Infallible idealism in troubled times

Anna MitchellRight now is my absolute least favorite period in the school year.

If your year goes anything like mine, the time right before spring break leaves you overwhelmed with midterms. You are facing rejection left and right for potential summer jobs and internships. You feel overloaded with bigger projects and papers for classes.


You feel panicked because you can no longer avoid the question about how to afford classes and living next year. You’re losing sleep because of Daylight Saving Time.

All in all, you are exhausted down to your core.

Then add in regular daily troubles. Did you cut your finger? Are you having roommate drama? Have a spider bite in an uncomfortable place? It changes, but something always seems to be going wrong. Some days you are reduced to feeling like little more than a walking target that attracts only bad experiences.

Needless to say, I started this past weekend on a note of feeling hopelessly destitute. A great friend recommended that I read G. K. Chesterton’s essay, “On Running After One’s Hat.” I’d like to share a little bit about it with you.

In the essay, Chesterton describes the wonderful illustration of someone chasing after their hat as it has been blown by the wind. For some reason, society dictates that this task as an unpleasant one. But men have ran faster and further distances for the sake of sport and recreation, so Chesterton concludes it must not be considered trying because of the mere running aspect.

Perhaps it is viewed as unpleasant because it is seen as comical and embarrassing, but Chesterton wisely notes how “the most comic things of all are exactly the things that are most worth doing.”

What, then, makes the task of chasing a hat unpleasant?

Only the fact that we believe it to be just that.

Instead we need to view undertaking a task like chasing a hat as a grand pursuit. Put a positive spin on things: chasing a hat provides great exercise; it brings a smile to the faces of those passing by; it forces you to step outside of your routine and head down an unexpected path. Take a look around: maybe the hat has led you to an ice cream parlor you didn’t previously know existed. Maybe it lands next to a $20 bill.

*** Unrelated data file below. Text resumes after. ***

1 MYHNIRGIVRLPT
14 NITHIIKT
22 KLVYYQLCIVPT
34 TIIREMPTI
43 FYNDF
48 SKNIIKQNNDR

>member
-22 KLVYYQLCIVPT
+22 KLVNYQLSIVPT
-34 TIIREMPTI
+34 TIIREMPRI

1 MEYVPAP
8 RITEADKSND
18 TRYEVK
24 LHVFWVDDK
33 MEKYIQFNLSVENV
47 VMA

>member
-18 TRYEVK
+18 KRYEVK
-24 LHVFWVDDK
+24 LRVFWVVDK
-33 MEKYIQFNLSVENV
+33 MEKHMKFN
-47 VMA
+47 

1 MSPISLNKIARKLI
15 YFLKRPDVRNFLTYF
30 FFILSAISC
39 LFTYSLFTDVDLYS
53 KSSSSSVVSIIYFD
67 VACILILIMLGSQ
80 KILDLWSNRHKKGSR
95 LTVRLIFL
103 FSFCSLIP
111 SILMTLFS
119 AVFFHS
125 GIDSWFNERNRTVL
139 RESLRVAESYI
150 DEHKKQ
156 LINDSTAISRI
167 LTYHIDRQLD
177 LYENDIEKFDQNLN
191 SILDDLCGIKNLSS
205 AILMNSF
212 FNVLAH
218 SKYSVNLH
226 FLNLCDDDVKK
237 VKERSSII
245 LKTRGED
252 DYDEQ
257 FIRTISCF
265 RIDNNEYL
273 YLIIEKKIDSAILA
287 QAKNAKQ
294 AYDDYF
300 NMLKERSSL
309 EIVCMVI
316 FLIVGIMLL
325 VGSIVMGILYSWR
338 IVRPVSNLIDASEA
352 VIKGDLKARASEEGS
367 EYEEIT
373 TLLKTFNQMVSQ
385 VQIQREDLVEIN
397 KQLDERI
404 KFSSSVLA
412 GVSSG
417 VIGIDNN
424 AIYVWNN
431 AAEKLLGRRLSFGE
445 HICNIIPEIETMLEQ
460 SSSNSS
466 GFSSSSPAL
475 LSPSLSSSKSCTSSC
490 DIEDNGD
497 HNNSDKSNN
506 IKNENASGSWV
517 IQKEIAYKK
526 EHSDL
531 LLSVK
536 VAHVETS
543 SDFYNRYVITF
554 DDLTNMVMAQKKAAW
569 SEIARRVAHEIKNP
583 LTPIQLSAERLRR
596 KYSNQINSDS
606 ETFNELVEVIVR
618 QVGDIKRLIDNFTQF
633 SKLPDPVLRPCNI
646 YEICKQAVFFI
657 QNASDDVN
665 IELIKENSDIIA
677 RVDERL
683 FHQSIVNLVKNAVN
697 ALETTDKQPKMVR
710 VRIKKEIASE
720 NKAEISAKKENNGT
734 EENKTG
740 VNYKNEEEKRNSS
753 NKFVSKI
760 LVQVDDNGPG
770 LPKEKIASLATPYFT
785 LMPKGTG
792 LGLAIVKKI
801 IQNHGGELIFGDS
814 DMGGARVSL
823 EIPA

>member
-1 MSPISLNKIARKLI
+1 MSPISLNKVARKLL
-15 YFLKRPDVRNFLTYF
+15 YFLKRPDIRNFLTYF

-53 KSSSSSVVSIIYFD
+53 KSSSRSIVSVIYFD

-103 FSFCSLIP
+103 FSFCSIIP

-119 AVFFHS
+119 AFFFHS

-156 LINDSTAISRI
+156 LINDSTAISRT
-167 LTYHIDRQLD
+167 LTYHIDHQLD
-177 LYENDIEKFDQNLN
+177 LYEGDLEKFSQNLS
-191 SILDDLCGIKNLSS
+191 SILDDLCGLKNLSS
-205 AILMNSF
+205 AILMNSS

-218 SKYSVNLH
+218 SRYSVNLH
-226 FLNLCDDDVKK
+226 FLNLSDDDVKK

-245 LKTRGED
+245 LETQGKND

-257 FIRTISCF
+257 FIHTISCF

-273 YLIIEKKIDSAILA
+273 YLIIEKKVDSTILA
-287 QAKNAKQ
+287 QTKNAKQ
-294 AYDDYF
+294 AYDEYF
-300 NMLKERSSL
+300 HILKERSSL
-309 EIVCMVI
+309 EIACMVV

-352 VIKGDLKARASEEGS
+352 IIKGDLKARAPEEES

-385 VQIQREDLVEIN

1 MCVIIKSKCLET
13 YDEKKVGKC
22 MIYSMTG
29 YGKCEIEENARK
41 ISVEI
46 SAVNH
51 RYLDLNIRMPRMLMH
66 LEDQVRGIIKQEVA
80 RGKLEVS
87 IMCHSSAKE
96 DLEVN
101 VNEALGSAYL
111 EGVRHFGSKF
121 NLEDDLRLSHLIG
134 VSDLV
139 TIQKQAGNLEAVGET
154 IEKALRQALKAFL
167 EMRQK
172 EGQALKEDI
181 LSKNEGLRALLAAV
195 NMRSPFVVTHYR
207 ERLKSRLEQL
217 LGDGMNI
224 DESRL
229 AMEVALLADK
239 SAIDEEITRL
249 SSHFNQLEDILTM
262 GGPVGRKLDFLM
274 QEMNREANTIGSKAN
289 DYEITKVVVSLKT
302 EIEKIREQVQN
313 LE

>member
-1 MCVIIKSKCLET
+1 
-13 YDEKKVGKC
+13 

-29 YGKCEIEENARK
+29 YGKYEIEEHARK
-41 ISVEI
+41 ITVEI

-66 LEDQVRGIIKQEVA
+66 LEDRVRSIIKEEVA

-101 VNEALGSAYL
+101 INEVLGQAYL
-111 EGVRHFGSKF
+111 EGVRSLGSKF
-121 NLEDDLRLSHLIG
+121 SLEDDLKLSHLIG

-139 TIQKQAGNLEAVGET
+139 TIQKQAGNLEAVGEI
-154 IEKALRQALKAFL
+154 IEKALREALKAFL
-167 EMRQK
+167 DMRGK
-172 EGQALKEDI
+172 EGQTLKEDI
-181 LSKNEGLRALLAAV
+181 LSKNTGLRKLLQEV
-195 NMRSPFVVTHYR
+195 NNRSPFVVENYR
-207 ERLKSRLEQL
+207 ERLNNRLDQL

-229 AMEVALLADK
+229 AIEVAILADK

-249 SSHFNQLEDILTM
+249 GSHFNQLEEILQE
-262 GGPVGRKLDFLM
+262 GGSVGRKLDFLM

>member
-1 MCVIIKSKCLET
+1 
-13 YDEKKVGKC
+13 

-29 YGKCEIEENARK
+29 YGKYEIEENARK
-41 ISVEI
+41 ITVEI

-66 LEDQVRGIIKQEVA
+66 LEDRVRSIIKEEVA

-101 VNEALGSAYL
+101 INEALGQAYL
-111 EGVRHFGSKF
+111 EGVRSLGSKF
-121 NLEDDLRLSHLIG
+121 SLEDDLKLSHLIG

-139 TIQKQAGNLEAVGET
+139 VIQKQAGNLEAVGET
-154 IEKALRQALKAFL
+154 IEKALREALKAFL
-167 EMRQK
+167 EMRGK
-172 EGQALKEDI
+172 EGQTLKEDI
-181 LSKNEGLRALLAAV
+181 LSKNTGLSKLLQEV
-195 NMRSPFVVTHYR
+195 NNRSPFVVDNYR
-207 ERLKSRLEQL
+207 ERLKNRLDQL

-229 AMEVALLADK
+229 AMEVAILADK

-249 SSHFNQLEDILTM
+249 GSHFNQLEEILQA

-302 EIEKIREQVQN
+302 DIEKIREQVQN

If nothing else, chasing one’s hat will become the opportunity to tell a great story later on.


There is always a positive, optimistic spin on even the direst of circumstances. If the darkest clouds have silver linings, then certainly the little nuances — the stubbed toes, the jammed drawers, the slow traffic — are not as drastically bad as we like to make them out to be.

Chesterton’s essay is short and I highly recommend reading it. But, at the very minimum, I invite you to join me in adopting this Chesterton quote that shall serve as my mantra from here on out:

“An adventure is only an inconvenience rightly considered. An inconvenience is only an adventure wrongly considered.”

Life is what we make of it. So why don’t we spend our energy on making it into something worthy of enjoyment? Life would be so boring without adventures to spice it up.

I used to be one of the most negative people I knew. Part of that comes with the territory of being a teenager, of course. My life has not gotten any easier since coming to college, but I assure you I am infinitely happier now than I ever was before.

The only thing that has changed is my attitude.

Call me an infallible idealist. Call me a cock-eyed optimist. I would be delighted to have my character described as such.

So, next time it feels as though the world is conspiring against you by piling one bad thing on top of another, try looking at things through a new light. Maybe the situation is not as difficult as it seems, and is instead a moment to be enjoyed.

Really, it all lies in perspective; for the partially cloudy days are also the partially sunny ones.